Logging On

Michael J. Faris, Editor

As we enter the fourth calendar year of a global pandemic, scholarly publishing continues to be challenging, and I'm incredibly grateful to the wonderful staff at Kairos who have brought this issue together by providing authors with feedback, editing webtexts, and most of all being charitable and kind humans. Additionally, I am constantly amazed by members of our editorial board, who volunteer to review submissions and provide some of the most generous and generative feedback I've witnessed. Kairos is only possible because of the volunteer (unpaid!) labor of so many wonderful people.

We're excited about a few staffing changes at Kairos. Longtime Editor Cheryl Ball has joined Doug Eyman as a Senior Editor. Cheryl has already been collaborating with Doug on many of the Senior Editor duties for some time, so this transition is quite natural. I was trying to figure out what to say about Cheryl, so I gave OpenAI's ChatGPT (more on that below) the following prompt: "write a paragraph about how amazing Cheryl Ball has been as an editor for the journal Kairos." And here's what it spit out (unedited), which is pretty spot-on:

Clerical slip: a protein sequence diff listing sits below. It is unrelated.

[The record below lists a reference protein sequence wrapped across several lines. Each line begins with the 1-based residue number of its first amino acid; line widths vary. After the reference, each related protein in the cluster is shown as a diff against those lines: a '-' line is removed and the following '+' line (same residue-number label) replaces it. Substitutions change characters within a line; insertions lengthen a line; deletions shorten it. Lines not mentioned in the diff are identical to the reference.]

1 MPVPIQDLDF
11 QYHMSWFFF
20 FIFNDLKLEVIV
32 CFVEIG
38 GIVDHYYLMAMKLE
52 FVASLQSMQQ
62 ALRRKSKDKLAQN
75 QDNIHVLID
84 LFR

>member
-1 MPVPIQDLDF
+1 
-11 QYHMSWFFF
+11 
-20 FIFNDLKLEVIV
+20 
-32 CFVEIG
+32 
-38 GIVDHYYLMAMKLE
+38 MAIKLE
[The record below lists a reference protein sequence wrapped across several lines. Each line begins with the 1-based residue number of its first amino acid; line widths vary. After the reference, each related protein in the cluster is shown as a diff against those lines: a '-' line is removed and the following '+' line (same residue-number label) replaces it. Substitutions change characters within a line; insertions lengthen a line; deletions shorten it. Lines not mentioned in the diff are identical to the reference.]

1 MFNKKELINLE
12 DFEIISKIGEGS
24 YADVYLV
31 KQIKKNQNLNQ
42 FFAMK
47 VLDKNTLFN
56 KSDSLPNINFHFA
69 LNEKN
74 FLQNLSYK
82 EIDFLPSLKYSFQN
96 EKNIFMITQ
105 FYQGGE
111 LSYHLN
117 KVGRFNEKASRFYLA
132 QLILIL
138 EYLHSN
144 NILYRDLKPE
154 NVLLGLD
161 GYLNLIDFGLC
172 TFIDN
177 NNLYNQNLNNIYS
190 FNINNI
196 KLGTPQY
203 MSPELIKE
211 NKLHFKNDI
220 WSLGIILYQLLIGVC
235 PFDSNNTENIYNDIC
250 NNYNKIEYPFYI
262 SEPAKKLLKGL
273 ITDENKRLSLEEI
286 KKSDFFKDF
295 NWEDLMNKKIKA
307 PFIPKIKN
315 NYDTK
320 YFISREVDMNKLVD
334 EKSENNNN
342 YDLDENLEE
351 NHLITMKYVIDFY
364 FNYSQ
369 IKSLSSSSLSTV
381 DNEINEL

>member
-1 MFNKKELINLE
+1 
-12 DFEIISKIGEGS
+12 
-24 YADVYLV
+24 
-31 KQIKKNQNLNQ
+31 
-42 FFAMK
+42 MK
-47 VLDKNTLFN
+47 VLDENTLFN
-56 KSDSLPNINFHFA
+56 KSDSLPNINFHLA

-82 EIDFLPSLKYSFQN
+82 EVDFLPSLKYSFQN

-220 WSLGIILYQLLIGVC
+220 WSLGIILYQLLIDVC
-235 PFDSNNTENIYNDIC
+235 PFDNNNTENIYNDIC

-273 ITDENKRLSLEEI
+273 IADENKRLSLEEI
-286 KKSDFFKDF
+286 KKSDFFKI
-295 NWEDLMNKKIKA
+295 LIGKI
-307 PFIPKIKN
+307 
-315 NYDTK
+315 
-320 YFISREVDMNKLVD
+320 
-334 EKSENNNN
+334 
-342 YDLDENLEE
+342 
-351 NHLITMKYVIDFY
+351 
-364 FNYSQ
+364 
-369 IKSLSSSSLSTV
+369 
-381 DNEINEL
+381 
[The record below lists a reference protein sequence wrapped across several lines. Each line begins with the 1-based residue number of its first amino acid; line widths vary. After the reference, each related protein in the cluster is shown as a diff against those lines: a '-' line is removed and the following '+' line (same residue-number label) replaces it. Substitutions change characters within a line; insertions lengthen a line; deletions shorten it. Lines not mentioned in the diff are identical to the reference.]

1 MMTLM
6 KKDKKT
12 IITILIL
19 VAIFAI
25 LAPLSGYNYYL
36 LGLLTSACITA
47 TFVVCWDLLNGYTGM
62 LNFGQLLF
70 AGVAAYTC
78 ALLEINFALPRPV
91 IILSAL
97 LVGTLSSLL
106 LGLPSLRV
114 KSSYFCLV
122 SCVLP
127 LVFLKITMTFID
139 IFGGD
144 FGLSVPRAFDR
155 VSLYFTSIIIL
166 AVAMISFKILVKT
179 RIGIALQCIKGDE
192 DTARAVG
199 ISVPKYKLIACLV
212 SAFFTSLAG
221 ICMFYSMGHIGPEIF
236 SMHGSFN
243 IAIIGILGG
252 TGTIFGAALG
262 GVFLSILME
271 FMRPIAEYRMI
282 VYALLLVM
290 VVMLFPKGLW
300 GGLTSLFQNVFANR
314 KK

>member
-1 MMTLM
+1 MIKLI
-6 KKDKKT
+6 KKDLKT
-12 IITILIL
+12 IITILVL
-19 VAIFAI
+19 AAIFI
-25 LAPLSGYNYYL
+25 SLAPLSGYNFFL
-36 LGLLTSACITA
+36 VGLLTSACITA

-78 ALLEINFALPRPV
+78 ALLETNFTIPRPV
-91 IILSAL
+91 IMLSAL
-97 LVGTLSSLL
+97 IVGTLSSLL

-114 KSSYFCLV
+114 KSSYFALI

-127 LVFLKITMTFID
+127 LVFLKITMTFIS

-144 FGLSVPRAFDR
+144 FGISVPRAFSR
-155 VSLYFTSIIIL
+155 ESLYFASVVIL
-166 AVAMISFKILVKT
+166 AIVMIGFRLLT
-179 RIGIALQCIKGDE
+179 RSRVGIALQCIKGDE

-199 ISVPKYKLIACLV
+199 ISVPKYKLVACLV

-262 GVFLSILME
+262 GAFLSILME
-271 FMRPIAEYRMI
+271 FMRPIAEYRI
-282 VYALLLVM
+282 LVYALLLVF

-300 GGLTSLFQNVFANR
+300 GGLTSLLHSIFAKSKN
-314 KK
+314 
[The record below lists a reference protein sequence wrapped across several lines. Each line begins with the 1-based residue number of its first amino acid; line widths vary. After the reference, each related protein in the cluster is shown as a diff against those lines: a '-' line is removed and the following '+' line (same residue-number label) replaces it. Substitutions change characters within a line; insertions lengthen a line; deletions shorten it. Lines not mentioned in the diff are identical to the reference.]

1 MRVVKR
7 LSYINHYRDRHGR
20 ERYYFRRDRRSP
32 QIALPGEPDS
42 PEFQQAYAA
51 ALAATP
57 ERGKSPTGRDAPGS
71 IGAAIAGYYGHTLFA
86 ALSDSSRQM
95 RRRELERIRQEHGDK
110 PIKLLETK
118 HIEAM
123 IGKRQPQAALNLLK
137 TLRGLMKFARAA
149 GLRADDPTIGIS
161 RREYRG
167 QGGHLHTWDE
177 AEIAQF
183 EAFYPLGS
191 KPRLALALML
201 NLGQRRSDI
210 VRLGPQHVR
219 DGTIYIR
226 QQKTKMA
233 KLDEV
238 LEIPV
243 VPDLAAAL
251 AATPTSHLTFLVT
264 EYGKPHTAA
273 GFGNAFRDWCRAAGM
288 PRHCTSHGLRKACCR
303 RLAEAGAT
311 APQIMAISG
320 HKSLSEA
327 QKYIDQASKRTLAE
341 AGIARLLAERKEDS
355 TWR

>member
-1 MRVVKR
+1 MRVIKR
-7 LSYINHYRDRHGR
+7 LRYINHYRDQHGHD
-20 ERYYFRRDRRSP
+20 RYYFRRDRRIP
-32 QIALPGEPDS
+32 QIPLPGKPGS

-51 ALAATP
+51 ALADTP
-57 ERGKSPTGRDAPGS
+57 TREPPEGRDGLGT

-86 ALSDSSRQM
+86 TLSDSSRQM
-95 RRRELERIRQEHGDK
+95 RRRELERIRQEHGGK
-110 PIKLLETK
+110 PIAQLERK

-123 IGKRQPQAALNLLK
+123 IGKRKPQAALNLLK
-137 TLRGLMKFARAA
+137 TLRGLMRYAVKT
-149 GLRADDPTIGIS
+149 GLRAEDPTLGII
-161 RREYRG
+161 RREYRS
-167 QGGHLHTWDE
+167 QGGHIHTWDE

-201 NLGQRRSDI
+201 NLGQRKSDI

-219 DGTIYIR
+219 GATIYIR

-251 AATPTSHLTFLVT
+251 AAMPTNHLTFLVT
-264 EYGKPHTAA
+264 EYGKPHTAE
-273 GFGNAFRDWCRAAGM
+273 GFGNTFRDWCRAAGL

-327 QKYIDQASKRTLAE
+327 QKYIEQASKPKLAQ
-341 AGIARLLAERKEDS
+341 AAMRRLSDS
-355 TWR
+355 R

Cheryl Ball has been an exceptional editor for the journal Kairos. Her leadership and dedication to the field of digital rhetoric and writing studies have been instrumental in shaping the journal's content and direction. She has fostered a community of scholars and practitioners who are pushing the boundaries of what is possible in digital rhetoric, and her passion for the field is evident in every issue. She has worked tirelessly to ensure that the journal is at the forefront of cutting-edge research, and her efforts have resulted in Kairos becoming one of the most highly-regarded journals in the field. Her ability to balance the need for rigorous academic scholarship with a commitment to diversity and inclusivity has made the journal a go-to source for scholars and practitioners alike. It is an honor to have her as an editor, and her contributions to Kairos will undoubtedly have a lasting impact on the field.